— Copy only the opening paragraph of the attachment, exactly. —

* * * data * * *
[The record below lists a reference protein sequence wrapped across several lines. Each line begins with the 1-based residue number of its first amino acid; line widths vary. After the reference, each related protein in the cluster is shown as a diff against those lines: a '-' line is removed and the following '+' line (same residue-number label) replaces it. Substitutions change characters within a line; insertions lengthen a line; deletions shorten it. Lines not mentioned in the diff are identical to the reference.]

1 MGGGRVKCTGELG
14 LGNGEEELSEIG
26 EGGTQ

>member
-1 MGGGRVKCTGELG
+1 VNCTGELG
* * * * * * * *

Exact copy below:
[The record below lists a reference protein sequence wrapped across several lines. Each line begins with the 1-based residue number of its first amino acid; line widths vary. After the reference, each related protein in the cluster is shown as a diff against those lines: a '-' line is removed and the following '+' line (same residue-number label) replaces it. Substitutions change characters within a line; insertions lengthen a line; deletions shorten it. Lines not mentioned in the diff are identical to the reference.]